Tmyers

Want to Get the Science Right? Go To the Free Market.

April 3, 2012 in Blog

An excellent Reuters story featuring a former Amgen researcher highlights the important role companies in a free market play in developing new technology and avoiding scientific error.

The story highlights a disturbing trend in academic science, noting that many "discoveries" in cancer research are quite shoddy and cannot be replicated. The article tells the story:

Earth Hour is Symbolic...But What Does It Symbolize?

March 30, 2012 in Blog

Once again, environmental groups are encouraging you to turn off your lights tomorrow night at 8:30 as part of Earth Hour. Supporters understand this is a symbolic effort, so they don't make too many claims about how much energy will actually be saved. Earth Hour, however, ends up providing a nice contrast between the current green approach and the alternative provided by the free-market incentives to do more with less.

Green Car Technology: Free-Market Prius Zaps Government-subsidized Chevy Volt

March 21, 2012 in Blog

There could hardly be a more stark contrast between the ability of the free market to provide effective environmental solutions and the failure of politically dictated efforts than the difference between the Toyota Prius C and the Chevy Volt.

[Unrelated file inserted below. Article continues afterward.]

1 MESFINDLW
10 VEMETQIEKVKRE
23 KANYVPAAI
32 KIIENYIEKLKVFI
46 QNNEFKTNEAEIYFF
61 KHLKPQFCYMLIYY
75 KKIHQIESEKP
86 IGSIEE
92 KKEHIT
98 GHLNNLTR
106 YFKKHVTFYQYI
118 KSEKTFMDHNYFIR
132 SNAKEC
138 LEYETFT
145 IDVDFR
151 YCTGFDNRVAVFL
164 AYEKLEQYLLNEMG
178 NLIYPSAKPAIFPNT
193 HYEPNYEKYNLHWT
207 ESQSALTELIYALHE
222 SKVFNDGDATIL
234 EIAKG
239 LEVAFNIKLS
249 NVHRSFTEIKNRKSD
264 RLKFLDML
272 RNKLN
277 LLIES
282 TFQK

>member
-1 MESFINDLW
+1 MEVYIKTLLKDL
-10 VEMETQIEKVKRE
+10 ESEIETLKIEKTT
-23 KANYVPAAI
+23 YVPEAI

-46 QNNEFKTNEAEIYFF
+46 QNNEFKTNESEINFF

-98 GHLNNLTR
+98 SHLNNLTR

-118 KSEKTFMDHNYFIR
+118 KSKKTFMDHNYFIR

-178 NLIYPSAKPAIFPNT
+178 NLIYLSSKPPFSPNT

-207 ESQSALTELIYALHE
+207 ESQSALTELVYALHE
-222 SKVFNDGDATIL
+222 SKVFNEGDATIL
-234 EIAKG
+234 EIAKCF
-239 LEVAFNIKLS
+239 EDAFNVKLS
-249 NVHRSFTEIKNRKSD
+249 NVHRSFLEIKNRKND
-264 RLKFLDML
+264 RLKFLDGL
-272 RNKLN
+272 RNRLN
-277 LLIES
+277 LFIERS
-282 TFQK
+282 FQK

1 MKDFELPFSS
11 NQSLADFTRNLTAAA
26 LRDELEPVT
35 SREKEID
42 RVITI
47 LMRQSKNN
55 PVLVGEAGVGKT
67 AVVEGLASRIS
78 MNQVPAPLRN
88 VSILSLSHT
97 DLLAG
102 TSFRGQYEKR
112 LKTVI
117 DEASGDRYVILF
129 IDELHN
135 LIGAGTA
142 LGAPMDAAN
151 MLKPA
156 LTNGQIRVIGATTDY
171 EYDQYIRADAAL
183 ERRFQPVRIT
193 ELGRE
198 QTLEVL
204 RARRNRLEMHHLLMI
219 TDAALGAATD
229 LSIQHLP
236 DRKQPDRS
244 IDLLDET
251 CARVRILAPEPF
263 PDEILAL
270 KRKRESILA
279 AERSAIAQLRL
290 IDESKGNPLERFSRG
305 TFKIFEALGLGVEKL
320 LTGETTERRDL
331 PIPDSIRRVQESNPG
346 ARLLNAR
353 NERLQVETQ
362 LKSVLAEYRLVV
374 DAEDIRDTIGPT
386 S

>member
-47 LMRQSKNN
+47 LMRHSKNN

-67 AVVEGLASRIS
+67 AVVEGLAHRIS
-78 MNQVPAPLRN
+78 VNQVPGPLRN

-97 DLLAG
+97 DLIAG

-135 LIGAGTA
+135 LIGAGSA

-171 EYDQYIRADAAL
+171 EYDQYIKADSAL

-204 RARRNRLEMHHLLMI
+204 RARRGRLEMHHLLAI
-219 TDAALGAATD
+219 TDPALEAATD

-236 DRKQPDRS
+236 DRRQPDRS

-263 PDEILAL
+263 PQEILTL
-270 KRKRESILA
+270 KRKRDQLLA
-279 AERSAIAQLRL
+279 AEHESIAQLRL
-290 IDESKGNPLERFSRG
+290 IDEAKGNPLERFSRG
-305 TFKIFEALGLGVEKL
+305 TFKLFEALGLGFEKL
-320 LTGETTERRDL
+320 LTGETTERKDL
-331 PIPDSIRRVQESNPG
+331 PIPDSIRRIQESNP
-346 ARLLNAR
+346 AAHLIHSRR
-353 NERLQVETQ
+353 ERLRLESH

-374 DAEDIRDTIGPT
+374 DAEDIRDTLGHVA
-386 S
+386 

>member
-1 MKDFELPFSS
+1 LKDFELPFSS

How to Solve Global Warming

March 20, 2012 in Blog

King County released an assessment of the county's total greenhouse gas emissions, including "consumption-based" emissions related to energy used outside the county to make products for consumption within the county. There is good and bad in this approach.

The good is that it more accurately reflects the amount of energy each of us uses for everything we buy and create.

Seattle and Washington Haven't Reduced Carbon Emissions. So Why Are Greens Claiming 'Success'?

March 14, 2012 in Blog

A new study showing that local climate plans fail to reduce carbon emissions is drawing some fire from the environmental left. I will write a separate blog about that study (which confirms much of what we've said in the past), but what interested me was this claim by K.C.

How The Lorax Came to Love Foresters

March 5, 2012 in Blog

Last weekend, the motion picture version of Dr. Seuss’s book "The Lorax" hit the big screen and it sticks in large part to the original 1971 storyline. In "The Lorax," a businessman, the "Once-ler," moves into town, cuts down all the trees and destroys the forest, air and water in the process. A furry creature, the Lorax, appears and proclaims, “I speak for the trees” and scolds the Once-ler for being "crazed with greed."

Ghost of Wasted Environmental Funding Haunts Puget Sound Partnership

March 5, 2012 in Blog

Last week, Crosscut featured an interview with the Chair of the Puget Sound Partnership Martha Kongsgaard. Martha complains about the $1.7 million in cuts to the agency, saying "the enforcement and the effectiveness of what they do and how they carry out their work is really eroded."

Legislative Environmental Proposals Put Emotion Before Science, and That Makes Me Cry

February 24, 2012 in Blog

The House Democrats' blog, "The Advance," offers this environmental statistic: "Over five million trees are cut down each year to print white pages directories." That led the caucus to title the blog post containing that statistic "Yellow Pages/White pages kill trees and that makes me cry."

Environment Washington Conveniently Ignores Its Own Mantra on Plastic Bags